We lead you to the memories of one of the most famous battles in the Irish calendar. At the Boyne Visitor’s Centre you recreate the period in which the battle took place. Listen to history come alive showing how King William had 36,000 men and King James had 25,000 – the largest number of troops ever deployed on an Irish battlefield. English, Scottish, Dutch, Danes and Huguenots (French Protestants) made up William’s army (Williamites), while James’ men (Jacobites) were mainly Irish Catholics, reinforced by 6,500 French troops sent by King Louis XIV. At stake was the British throne, French Dominance in Europe and religious power in Ireland.
William’s camp was on the north side of the river. James’s was on the south side with the two armies facing each other. King James’s army retreated across the River Nanny at Duleek and regrouped west of the Shannon to carry on the war. Approximately 1,500 soldiers were killed at the Boyne.
We will journey along in Deluxe Tour comfort on to the sedate and pleasant Slane, North of the Boyne, to an estate village with fine Georgian houses near the River Boyne. Walk along the home of many large manors and castles, in the birthplace of the famous poet Francis Ledwidge, who died in the first world war.
The majestic Slane Castle welcomes you. Created in the late 18th century for the Marquis of Conyngham, the 1,500 acre estate’s castle was badly burned in 1991 and is in the process of restoration. It has been home to many music artists with their outdoor concerts including Queen, and Bruce Springsteen. It also houses a Gothic Revival Ballroom created for King George IV. Its picturesque backdrop of the River Boyne complements your view.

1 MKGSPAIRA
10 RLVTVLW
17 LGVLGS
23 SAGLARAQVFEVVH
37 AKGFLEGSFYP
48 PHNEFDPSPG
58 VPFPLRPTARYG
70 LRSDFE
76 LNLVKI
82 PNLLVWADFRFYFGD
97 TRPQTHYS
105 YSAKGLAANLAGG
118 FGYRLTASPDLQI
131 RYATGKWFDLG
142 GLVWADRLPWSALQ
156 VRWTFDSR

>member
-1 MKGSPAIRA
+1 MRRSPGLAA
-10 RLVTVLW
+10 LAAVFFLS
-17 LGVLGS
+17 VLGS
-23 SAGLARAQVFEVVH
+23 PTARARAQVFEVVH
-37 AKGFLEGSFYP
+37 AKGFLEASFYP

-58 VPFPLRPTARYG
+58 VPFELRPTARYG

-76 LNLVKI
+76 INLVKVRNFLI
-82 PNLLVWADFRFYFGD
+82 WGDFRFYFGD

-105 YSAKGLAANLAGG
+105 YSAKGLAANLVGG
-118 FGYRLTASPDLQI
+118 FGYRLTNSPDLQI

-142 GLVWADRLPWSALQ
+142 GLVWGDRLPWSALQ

Travelling in Deluxe Tour style just above Slane village is the Hill of Slane, where the first Easter fire was lit by Saint Patrick in 433 to symbolise the arrival of Christianity. The act was in direct defiance of Laoghaire, the Celtic King of Ireland. The hill was also the site of a monastery and church which was raided by the Vikings, the Normans, and Cromwell’s troops. Today the church tower gives a panoramic view of the Meath countryside.
Just 10 miles away (16 kilometres) is the Hill of Tara. The aura of the East continues in this County Meath spot, best known as the seat of the High Kings of Ireland but has been an important site since the discovery of a late Stone Age passage tomb. As you explore the history of this landmark attraction, let the magic and mystery of the Stone Ages wash over you. The Hill of Tara was at the height of its power as a political and religious centre in the early centuries after Christ. Held sacred by people from the Neolithic era, Tara was believed by worshippers to be a dwelling place of the gods and an entrance to the world of eternal joy.
|1st February to 31st October|
|Monday||9.00 - 18.00 approx|
|Tuesday||9.00 - 18.00 approx|
|Wednesday||9.00 - 18.00 approx|
|Thursday||9.00 - 18.00 approx|
|Friday||9.00 - 18.00 approx|
|Saturday||9.00 - 18.00 approx|
|Sunday||9.00 - 18.00 approx|